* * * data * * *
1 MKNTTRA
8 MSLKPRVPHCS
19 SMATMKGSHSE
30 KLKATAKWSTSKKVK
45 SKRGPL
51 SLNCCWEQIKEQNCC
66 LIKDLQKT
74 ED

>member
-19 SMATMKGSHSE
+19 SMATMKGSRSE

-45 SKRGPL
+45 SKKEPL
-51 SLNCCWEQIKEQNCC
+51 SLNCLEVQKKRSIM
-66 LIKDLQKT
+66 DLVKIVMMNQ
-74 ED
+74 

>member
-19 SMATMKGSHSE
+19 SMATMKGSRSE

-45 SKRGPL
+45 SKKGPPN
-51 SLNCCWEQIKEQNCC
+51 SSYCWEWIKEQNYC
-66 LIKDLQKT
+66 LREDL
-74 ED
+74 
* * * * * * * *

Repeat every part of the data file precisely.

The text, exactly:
1 MKNTTRA
8 MSLKPRVPHCS
19 SMATMKGSHSE
30 KLKATAKWSTSKKVK
45 SKRGPL
51 SLNCCWEQIKEQNCC
66 LIKDLQKT
74 ED

>member
-19 SMATMKGSHSE
+19 SMATMKGSRSE

-45 SKRGPL
+45 SKKEPL
-51 SLNCCWEQIKEQNCC
+51 SLNCLEVQKKRSIM
-66 LIKDLQKT
+66 DLVKIVMMNQ
-74 ED
+74 

>member
-19 SMATMKGSHSE
+19 SMATMKGSRSE

-45 SKRGPL
+45 SKKGPPN
-51 SLNCCWEQIKEQNCC
+51 SSYCWEWIKEQNYC
-66 LIKDLQKT
+66 LREDL
-74 ED
+74 